Brent…..funny you should say that and we had many laughs about people asking us, “now what is CRM?”

    We have watched it grow up and out but the fundamentals and reasons for having a sound CRM strategy are still in need.

    your friend….Michael

  7. Hey Brent, this is DEAD ON. And I would take it even further and say that the customer not only is having a peer level conversation but controls the conversation he wants to have with business. Thing is, they can go lots of places to get whatever it is the business, small or large, provides. The Web operates on the one hand as the great leveler for the customer – because a small business can provide competitive products, services and prices for that customer – regardless of the size of the competition. But what makes Social CRM more important than its traditional operational parent is that it provides the access to the customer that the customer wants. In fact, I’m working on a definition of Social CRM or CRM 2.0 right now that goes something like this: “CRM 2.0 is a philosophy & a business strategy, supported by a technology platform, business rules, processes and social characteristics, designed to engage the customer in a collaborative conversation in order to provide mutually beneficial value in a trusted & transparent business environment. It’s the company’s response to the customer’s ownership of the conversation.”

    Pretty awkward so far, but a start.

  8. Whoops. I mean it provides access to the COMPANY that the customer wants. Not the customer. My bad.

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    thanks for article

  10. One of the most interesting aspects for me about your post, Brent, is the strategic aspect of it. In the past too many people thought of CRM as a technology you plug in and suddenly have better customer relationships and more profits. CRM must first be a customer strategy that is supported by technology. You noted that executives need to better understand their customers—creating a customer profile and using it to connect with customers online. That profile can also help make connections in person and by phone and can help build out our customer strategies. And, can potentially lead us to even more information, as you suggested, about our customers to make the connection that much stronger. Don Peppers and Martha Rogers, Ph.D., call this a learning relationship. The more you know about your customers, the bigger your competitive advantage, because you can offer support, products, and services for your customers that your competitors can’t because they lack the information that you have that will allow you to speak to customers in a way that is more relevant to them and offer them products and services that are more relevant to them as well.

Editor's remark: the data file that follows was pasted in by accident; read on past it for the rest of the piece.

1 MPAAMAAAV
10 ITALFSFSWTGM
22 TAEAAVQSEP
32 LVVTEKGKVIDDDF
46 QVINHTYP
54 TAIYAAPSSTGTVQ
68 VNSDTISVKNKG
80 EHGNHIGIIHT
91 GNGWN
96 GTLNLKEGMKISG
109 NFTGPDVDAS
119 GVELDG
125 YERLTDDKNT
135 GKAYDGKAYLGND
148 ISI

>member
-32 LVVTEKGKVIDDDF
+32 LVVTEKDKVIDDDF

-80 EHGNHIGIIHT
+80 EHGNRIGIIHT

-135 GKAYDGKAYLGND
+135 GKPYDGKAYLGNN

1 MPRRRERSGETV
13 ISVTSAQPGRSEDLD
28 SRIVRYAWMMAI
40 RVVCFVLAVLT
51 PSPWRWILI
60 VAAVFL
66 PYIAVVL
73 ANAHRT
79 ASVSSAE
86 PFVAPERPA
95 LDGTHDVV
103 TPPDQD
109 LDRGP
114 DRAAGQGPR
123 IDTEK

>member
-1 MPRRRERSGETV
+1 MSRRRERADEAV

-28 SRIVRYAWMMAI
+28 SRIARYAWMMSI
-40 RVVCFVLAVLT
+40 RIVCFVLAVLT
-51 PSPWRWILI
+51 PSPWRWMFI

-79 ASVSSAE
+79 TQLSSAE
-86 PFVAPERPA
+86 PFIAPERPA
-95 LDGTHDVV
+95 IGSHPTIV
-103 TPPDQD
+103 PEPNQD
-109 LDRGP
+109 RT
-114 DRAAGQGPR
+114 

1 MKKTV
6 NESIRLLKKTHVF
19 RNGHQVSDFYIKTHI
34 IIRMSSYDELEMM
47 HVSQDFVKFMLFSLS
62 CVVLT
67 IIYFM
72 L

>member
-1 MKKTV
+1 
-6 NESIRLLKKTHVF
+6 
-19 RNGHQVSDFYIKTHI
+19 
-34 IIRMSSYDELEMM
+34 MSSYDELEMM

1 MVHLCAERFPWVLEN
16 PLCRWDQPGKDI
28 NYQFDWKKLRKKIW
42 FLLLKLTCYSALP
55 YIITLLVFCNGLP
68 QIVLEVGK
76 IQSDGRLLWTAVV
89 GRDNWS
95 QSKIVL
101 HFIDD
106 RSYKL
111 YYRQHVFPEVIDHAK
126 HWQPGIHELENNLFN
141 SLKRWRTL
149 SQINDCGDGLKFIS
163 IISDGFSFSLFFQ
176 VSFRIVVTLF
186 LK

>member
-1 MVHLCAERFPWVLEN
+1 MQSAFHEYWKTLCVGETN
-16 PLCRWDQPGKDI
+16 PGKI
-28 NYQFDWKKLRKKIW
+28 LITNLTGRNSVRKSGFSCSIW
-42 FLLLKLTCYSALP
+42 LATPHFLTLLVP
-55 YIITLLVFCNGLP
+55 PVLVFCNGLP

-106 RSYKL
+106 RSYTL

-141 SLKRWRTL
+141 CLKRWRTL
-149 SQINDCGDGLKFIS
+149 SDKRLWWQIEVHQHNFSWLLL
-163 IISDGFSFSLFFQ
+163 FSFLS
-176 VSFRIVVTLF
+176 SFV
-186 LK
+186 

11. Chris Bucholtz

    Brent, I think you are accurately assessing how the social CRM environment is evolving. CRM has been a two-headed monster to a lot of people: one head has all the sales and marketing tools, the other has all the classic consumer relationship aspects. And, of course, the two heads never bothered to speak to each other. What is really exciting is the idea that the sales tools become more effective AND the relationship with the customer becomes increasingly personalized when social networking tools can provide the link between the two sides of the equation. I’ve seen CRM users effectively doing this, and the result is more effective selling and a better experience for the customer at the same time.

  12. I’m late to the game of telling you that you’ve nailed it, but yeah — social media may be the final set of components that CRM needed. Whether we call it social, 2.0, or Aloysius (I don’t know why we’d call it that, but whatever), there can finally be a real two-way connection between the vendor who supplies the product and the customers who demand it. When you combine true customer dialogue with the analytics, the workflow, and (most important) the will to support the results of the dialogue, you’ve got something good.

    The more smart people like you there are to hold companies’ feet to the fire, the better off we are. Congrats on your first five years.

  13. Thanks for all the great observations and insight in everyone’s comments. It’s cool when the comments section has better information than the original post!

    Thanks again.

  14. Excellent post!

    I think you are touching on the biggest opportunity for small businesses today.

    The two biggest opportunities for software companies today are (as you say) “Social CRM” and “Community-Driven Software” where the people using the software actively drive innovation in functionality.

    We’re working on these two concepts, and blogging about the whole process.

    Check it out at

  15. Hey, you might want to take a look at our site: we’re putting together the best of social networking for business people and CRM / contact management. It’s free at

  16. Brent, Thanks for the post! Validates what I am doing. I have developed a portal where mainstreet businesses can engage customers in forum discussions, Q&A, blogs, surveys and use video and photos to market to customers in their profiles. I am getting these are you crazy looks when I talk to some businesses about what I am doing. Since you’ve been there, how about mentoring me? check out my 3-minute demo at and let me know if you’s like to share your experience with me.

  17. For me, it doesn’t make sense for people to be so hostile about CRM – the benefits it gives in terms of targeting the right people make for the perfect equilibrium between companies and customers. , which my company uses, has been super-reliable – no more wasting my time and others’, just arranging leads and following them.

  18. Great article. No doubt social networking is redefining CRM. For further reading, Intelestream has recently published a whitepaper about the subject. The whitepaper defines the concept of Social CRM, offers strategies that can help organizations better leverage social networking as part of their overall customer management strategy, and outlines steps that businesses can take to develop a tangible integration between social networking and traditional Customer Relationship Management. The paper can be read at